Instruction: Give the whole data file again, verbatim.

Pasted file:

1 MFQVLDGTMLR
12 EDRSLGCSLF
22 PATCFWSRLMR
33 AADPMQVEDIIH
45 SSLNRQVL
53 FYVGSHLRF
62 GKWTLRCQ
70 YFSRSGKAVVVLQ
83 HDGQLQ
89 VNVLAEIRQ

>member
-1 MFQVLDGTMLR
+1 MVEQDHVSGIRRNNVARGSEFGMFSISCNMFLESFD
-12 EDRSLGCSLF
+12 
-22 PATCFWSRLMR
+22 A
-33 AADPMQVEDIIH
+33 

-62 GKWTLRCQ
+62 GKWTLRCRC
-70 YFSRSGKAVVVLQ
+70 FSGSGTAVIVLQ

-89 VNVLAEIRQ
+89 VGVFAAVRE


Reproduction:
1 MFQVLDGTMLR
12 EDRSLGCSLF
22 PATCFWSRLMR
33 AADPMQVEDIIH
45 SSLNRQVL
53 FYVGSHLRF
62 GKWTLRCQ
70 YFSRSGKAVVVLQ
83 HDGQLQ
89 VNVLAEIRQ

>member
-1 MFQVLDGTMLR
+1 MVEQDHVSGIRRNNVARGSEFGMFSISCNMFLESFD
-12 EDRSLGCSLF
+12 
-22 PATCFWSRLMR
+22 A
-33 AADPMQVEDIIH
+33 

-62 GKWTLRCQ
+62 GKWTLRCRC
-70 YFSRSGKAVVVLQ
+70 FSGSGTAVIVLQ

-89 VNVLAEIRQ
+89 VGVFAAVRE